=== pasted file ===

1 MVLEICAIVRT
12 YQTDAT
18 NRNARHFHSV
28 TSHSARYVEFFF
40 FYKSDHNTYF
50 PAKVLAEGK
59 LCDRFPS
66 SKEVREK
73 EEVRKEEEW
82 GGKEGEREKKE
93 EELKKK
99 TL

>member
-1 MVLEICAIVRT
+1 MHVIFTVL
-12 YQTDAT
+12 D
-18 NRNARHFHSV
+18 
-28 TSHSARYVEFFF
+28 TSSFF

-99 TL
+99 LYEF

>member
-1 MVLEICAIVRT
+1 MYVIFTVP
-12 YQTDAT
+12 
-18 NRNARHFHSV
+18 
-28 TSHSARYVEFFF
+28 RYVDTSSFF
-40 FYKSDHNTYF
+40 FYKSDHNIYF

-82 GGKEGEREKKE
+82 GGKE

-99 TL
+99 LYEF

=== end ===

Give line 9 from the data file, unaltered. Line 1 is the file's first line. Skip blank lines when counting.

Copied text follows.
73 EEVRKEEEW